The COVID-19 pandemic has changed the way we work, as many are now forced to work from home.
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The arrangement brings with it a new set of cybersecurity challenges.
So ABC7 News turned to experts to learn who is most at risk
"To be honest with you, everybody," San Jose State University (SJSU) Cybersecurity expert, Professor Ahmed Banafa told ABC7 News. "It's just that level and degree of how hard the bad actors or the hacker's going to try.
However, Professor Banafa assures there are ways to keep your information safe, and your connection secure while sheltering-in-place.
Those who are forced to work from home shared their set up.
"For me, it's mostly just been connecting my computer to my home desk, so I can have another monitor," Talanda Williams told ABC7 News.
Williams works in tech, and is working from home for the foreseeable future.
The tech industry has forced Williams to be much more diligent when connecting to networks that are outside of her workplace or her home. She understands the threat.
"I know it's a little bit more if you're working from a hot spot area like a Starbucks or something," Williams explained. "But with everybody home on their own networks- as long as you're not borrowing from your neighbor- I think it's pretty good."
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"New experiences, in general, can always be a bit concerning," she said about the current pandemic. "So, I can see how maybe you're coming up with thoughts that you hadn't considered before- in terms of security, or companies that are all sending out these different announcements."
Other companies rely on a Virtual Private Network (VPN), which is essentially a secure pipeline between an employee and work.
Professor Banafa emphasized Internet users will want to steer clear of public unsecured WiFi connections.
He said properly configuring your firewall, sticking to company equipment, and only visiting trusted sites are key.
"When we talk about cybersecurity, we are talking about a race between the good guys and the bad guys," he said.
Another thing to consider, according to Banafa, "If you're an important person at a company, of course they're going to see this as an opportunity for them to say, 'He or she is sitting at home, let's see if we can get that information.'"
He adds, this practice is known in the cybersecurity world as "Spear Phishing."
"Which is specifically for a certain group or certain person," Banafa said.
"In the world of cybersecurity, the criminals or the hackers, they capitalize on two things," he said. "Extremes of the human nature, which is greed or fear."
With so many impacted and panicked by the COVID-19 pandemic, this is an opportune time for criminals.
Since the end of February, Banafa said researchers have found domain names related to COVID-19 have greatly increased.
Research shows the average number of new domains is almost 10 times more than the average number found in previous weeks.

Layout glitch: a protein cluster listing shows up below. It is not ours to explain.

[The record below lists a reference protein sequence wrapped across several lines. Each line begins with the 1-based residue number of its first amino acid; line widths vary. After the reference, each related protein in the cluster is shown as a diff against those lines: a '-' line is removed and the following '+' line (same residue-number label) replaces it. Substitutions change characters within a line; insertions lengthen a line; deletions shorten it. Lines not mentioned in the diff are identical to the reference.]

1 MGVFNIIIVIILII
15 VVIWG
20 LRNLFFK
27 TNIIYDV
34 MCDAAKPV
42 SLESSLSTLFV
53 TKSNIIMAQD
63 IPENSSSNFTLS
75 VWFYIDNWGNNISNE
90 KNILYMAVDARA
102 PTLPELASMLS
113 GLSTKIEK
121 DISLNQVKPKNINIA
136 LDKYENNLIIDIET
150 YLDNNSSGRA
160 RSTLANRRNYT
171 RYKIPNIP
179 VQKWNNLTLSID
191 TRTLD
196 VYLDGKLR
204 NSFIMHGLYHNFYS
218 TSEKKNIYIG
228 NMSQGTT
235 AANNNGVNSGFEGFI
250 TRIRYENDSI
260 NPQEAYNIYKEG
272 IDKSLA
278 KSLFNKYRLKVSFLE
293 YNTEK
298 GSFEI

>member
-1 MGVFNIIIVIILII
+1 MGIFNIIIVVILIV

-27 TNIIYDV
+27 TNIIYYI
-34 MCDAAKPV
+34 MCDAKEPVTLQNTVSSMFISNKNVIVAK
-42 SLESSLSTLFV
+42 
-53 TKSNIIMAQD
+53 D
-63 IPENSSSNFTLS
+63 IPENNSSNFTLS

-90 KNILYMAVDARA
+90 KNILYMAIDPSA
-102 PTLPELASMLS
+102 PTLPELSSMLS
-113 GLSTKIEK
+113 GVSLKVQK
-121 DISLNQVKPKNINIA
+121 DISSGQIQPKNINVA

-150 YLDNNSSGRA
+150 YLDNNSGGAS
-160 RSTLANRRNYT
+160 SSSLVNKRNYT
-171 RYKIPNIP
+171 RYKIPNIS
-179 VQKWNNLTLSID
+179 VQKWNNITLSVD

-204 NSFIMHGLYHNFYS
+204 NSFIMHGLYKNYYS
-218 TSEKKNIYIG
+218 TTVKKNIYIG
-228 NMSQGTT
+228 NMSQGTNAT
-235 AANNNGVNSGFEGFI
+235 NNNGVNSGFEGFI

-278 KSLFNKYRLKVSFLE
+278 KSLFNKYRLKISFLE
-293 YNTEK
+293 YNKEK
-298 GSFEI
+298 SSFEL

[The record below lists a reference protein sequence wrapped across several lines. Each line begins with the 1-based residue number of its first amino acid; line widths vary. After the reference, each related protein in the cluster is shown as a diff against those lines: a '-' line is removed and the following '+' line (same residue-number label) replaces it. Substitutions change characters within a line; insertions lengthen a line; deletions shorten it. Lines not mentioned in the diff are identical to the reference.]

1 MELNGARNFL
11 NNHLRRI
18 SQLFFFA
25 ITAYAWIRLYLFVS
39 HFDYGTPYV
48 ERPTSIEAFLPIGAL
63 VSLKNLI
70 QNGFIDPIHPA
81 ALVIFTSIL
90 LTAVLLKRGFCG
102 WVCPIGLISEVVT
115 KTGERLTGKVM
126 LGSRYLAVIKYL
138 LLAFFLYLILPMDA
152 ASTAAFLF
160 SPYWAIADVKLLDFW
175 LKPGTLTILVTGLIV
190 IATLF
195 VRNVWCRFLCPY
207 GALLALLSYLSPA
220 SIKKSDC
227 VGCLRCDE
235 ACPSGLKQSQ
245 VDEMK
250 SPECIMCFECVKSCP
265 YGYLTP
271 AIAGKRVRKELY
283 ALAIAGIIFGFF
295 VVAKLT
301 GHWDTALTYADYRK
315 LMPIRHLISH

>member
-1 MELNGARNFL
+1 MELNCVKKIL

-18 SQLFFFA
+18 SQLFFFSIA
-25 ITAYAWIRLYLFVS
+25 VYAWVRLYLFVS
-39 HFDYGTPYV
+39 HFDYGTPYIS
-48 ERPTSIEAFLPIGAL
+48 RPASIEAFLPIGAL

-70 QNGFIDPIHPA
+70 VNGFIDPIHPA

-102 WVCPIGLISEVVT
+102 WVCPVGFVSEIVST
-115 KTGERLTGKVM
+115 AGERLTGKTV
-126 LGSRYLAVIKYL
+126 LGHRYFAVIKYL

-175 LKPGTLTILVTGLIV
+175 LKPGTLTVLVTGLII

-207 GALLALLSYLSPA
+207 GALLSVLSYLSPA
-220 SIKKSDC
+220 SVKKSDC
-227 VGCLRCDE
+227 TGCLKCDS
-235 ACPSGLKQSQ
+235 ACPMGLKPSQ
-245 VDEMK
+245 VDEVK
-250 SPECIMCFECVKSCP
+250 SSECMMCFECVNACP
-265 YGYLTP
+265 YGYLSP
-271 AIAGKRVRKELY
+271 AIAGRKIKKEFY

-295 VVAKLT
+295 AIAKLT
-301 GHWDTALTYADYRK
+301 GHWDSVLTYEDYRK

So far, data shows 0.8-percent of the domains were found to be malicious- that equaled 93 websites.
Additionally, 2,200 websites were found to be suspicious- that's 19-percent.
"For example, the famous website for Johns Hopkins University- where everybody is using it to track the cases- there are so many copies of that website," Banafa said. "And they are malicious."
Pandemic or not, Banafa explained tech has always been under attack.
He shared this running list of issues Internet users should be aware of:
- Researchers from security firm IssueMakersLab uncovered a malware campaign launched by North Korean hackers that used booby-trapped documents detailing South Korea's response to the COVID-19 epidemic as a lure to drop BabyShark malware. Recorded Future observed, "at least three cases where reference to COVID-19 has been leveraged by possible nation-state actors."
- A fraudulent version of the Johns Hopkins Coronavirus Map in the form of a malicious executable.
- A fake real-time coronavirus tracking Android app, called "COVID19 Tracker," was found to abuse user permissions to change the phone's lock screen password and install CovidLock ransomware in return for a $100 bitcoin ransom.
- Another phishing attack, uncovered by Abnormal Security, targeted students and university staff with bogus emails in a bid to steal their Office 365 credentials by redirecting unsuspecting victims to a fake Office 365 login page.
- Comment spamming attacks on websites that contained links to a seemingly innocuous coronavirus information website but redirected users to dubious drug-selling businesses.
- Aside from malware-laden spam emails, F-Secure researchers have observed a new spam campaign that aims to capitalize on the widespread mask shortage to trick recipients into paying for masks, only to send them nothing.
To avoid issues, Banafa shared the following advice:
- Use VPN if you can. Many businesses are using them like a secure pipe between you and your work
- Ask your IT about using your personal devices for work (BYOD) if they are safe
- Have enough Bandwidth
- Stay away from public unsecure wi-fi
- Question email with free and unsolicited information
- Do not click on a link in an email, go to the website directly
- HTTP is bad HTTPS is good, S means "secure."
He stressed, "We have to be careful about many, many things when we are now completely virtual."
Cybercriminals are also targeting phone apps. Banafa encourages users to be wary of any app promising real-time tracking of COVID-19.
In some cases, the app locks users out of their phones and demand a ransom for release.
You can watch the entire one-on-one interview with Prof. Banafa below.
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